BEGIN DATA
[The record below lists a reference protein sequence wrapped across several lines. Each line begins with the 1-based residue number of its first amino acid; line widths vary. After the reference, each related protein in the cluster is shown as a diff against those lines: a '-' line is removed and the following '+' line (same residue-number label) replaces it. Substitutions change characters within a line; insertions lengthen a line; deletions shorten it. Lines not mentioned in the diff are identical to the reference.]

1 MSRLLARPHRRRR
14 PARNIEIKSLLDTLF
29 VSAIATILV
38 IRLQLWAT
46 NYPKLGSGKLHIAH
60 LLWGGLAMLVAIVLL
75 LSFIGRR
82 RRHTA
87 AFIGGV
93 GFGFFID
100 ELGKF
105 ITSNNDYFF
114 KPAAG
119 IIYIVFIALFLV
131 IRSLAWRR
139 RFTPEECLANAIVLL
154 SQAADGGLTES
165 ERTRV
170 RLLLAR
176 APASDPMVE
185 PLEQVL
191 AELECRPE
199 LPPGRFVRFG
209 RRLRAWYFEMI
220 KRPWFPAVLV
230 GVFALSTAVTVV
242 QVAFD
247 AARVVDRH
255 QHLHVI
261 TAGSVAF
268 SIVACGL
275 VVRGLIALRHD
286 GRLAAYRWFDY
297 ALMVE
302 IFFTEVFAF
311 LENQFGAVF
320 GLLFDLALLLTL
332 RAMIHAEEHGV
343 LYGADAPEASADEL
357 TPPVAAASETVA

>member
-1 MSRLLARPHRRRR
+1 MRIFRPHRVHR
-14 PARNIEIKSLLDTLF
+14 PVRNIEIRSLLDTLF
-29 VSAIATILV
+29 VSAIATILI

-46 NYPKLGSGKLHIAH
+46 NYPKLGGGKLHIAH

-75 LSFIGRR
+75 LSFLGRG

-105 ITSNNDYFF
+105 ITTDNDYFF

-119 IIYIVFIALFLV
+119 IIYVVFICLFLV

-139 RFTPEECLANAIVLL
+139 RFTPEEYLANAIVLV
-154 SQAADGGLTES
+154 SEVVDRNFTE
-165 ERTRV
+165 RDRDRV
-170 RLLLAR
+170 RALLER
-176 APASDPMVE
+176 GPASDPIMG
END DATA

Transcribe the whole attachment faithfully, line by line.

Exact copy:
[The record below lists a reference protein sequence wrapped across several lines. Each line begins with the 1-based residue number of its first amino acid; line widths vary. After the reference, each related protein in the cluster is shown as a diff against those lines: a '-' line is removed and the following '+' line (same residue-number label) replaces it. Substitutions change characters within a line; insertions lengthen a line; deletions shorten it. Lines not mentioned in the diff are identical to the reference.]

1 MSRLLARPHRRRR
14 PARNIEIKSLLDTLF
29 VSAIATILV
38 IRLQLWAT
46 NYPKLGSGKLHIAH
60 LLWGGLAMLVAIVLL
75 LSFIGRR
82 RRHTA
87 AFIGGV
93 GFGFFID
100 ELGKF
105 ITSNNDYFF
114 KPAAG
119 IIYIVFIALFLV
131 IRSLAWRR
139 RFTPEECLANAIVLL
154 SQAADGGLTES
165 ERTRV
170 RLLLAR
176 APASDPMVE
185 PLEQVL
191 AELECRPE
199 LPPGRFVRFG
209 RRLRAWYFEMI
220 KRPWFPAVLV
230 GVFALSTAVTVV
242 QVAFD
247 AARVVDRH
255 QHLHVI
261 TAGSVAF
268 SIVACGL
275 VVRGLIALRHD
286 GRLAAYRWFDY
297 ALMVE
302 IFFTEVFAF
311 LENQFGAVF
320 GLLFDLALLLTL
332 RAMIHAEEHGV
343 LYGADAPEASADEL
357 TPPVAAASETVA

>member
-1 MSRLLARPHRRRR
+1 MRIFRPHRVHR
-14 PARNIEIKSLLDTLF
+14 PVRNIEIRSLLDTLF
-29 VSAIATILV
+29 VSAIATILI

-46 NYPKLGSGKLHIAH
+46 NYPKLGGGKLHIAH

-75 LSFIGRR
+75 LSFLGRG

-105 ITSNNDYFF
+105 ITTDNDYFF

-119 IIYIVFIALFLV
+119 IIYVVFICLFLV

-139 RFTPEECLANAIVLL
+139 RFTPEEYLANAIVLV
-154 SQAADGGLTES
+154 SEVVDRNFTE
-165 ERTRV
+165 RDRDRV
-170 RLLLAR
+170 RALLER
-176 APASDPMVE
+176 GPASDPIMG